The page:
But you are probably asking yourself if there are a few thing you can do right now to improve your company.
I cannot tell you what to do, but I can tell you, in hindsight, what I would do differently if I had to do it all over again.
Let me ask you something: don’t you get mad when your coworker is constantly on Facebook or answering text messages? I used to freak out, until I realized that I was the problem. I shouldn’t care what people have on their screens and how they organize their day. The only thing that matters is the output. Don’t let your cultural bias get in the way, keep your judgment to yourself.
I do my best to ignore what people do, when they do it and how they do it. My coworkers, my leads, my subordinates. I make sure goals are well defined, properly communicated and correctly understood. Then I make sure things happen without getting stressed about the minor details.
I understand it’s easier in a distributed environment, but regardless, let go of personal judgment, it will get in the way.
The second big change I experienced was a shift in my relationship with my mistakes. I learned how to forgive others but mostly how to forgive myself. I know I will make mistakes and I will fix them or someone will help me. Asking for help was one of the most difficult things to learn. Make sure your ego is not limiting your true potential.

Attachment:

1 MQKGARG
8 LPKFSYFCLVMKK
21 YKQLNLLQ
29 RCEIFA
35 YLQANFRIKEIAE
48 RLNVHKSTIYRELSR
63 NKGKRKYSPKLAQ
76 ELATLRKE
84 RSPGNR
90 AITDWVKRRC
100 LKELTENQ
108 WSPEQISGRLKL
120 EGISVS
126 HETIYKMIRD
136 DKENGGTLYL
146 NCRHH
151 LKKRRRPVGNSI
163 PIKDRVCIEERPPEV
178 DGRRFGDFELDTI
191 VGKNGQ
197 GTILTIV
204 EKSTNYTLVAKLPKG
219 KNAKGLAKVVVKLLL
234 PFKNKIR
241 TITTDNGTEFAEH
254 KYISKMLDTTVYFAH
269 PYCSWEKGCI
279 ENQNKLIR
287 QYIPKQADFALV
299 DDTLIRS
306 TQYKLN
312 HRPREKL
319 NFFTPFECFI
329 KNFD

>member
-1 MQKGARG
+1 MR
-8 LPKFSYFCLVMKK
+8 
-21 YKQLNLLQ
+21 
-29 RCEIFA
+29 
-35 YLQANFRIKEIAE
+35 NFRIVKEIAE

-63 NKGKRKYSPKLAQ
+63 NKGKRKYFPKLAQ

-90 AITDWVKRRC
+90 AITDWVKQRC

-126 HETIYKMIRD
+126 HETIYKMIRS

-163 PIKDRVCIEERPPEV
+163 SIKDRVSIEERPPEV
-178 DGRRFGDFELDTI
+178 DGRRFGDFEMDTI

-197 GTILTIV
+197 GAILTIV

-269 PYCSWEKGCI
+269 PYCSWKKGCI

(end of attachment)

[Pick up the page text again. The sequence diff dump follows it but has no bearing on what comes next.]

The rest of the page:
Third key learning: say no. Don’t be afraid to have high standards. Make sure you surround yourself only with top players. If you cannot tell who’s the fool in the room, it’s probably you. But if you feel like the most intelligent person in the room, you should move to another room.
When I joined Automattic I decided to go all in and clear any other projects from my plate. It was hard but I know it was one of the best choices I ever made. Make sure you say no to difficult clients. Make sure you say no to candidates who are not meeting your standards. Make sure you don’t accept things that don’t feel right. We tend to think we should adapt, but adapting and conceding are very different things.
Take one thing you don’t like in your company, something you have the power to change and commit the next three months to that.
Profits come and go, but good work, good art and good people stay. Take pride in what you do, make the world a better place.